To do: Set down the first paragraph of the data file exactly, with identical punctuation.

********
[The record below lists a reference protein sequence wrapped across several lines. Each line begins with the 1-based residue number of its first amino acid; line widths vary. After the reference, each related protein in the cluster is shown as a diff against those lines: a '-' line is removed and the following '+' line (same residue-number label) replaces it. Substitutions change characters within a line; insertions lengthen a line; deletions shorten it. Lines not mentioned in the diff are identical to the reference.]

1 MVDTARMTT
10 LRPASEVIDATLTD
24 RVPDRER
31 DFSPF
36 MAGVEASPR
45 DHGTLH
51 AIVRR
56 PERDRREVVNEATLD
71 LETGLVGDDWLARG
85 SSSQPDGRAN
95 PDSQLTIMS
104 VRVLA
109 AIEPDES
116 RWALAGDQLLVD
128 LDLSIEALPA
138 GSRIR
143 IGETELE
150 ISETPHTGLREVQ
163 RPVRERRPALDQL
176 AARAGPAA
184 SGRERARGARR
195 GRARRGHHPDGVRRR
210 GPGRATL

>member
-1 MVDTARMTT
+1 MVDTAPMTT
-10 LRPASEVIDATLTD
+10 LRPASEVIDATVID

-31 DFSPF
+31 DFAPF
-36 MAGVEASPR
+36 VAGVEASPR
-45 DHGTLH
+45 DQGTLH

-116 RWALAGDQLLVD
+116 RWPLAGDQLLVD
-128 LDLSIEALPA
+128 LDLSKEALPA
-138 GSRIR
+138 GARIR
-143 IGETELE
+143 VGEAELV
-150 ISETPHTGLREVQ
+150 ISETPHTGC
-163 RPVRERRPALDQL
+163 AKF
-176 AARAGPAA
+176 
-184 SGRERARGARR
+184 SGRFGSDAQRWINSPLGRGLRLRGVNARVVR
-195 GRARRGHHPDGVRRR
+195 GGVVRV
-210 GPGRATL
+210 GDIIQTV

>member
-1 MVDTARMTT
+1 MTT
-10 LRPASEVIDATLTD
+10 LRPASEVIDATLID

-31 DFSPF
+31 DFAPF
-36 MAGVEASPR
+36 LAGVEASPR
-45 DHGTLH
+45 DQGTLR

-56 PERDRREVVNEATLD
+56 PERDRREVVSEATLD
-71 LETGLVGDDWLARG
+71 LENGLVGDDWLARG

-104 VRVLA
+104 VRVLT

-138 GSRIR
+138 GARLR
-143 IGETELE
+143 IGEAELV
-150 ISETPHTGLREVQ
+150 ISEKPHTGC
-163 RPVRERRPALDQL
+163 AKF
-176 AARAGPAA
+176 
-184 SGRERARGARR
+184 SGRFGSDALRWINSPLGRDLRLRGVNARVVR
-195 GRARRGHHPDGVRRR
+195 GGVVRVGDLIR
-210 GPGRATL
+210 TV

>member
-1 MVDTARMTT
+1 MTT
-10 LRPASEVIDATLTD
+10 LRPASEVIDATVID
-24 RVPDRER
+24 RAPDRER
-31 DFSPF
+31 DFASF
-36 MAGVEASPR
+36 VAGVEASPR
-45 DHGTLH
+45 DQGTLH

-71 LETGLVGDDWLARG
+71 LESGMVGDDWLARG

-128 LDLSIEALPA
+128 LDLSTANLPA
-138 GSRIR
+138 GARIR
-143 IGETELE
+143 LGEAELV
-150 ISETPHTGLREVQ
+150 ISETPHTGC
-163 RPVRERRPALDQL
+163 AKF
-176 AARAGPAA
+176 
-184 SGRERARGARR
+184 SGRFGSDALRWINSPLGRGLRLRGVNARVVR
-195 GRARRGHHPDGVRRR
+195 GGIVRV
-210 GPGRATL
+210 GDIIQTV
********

[The record below lists a reference protein sequence wrapped across several lines. Each line begins with the 1-based residue number of its first amino acid; line widths vary. After the reference, each related protein in the cluster is shown as a diff against those lines: a '-' line is removed and the following '+' line (same residue-number label) replaces it. Substitutions change characters within a line; insertions lengthen a line; deletions shorten it. Lines not mentioned in the diff are identical to the reference.]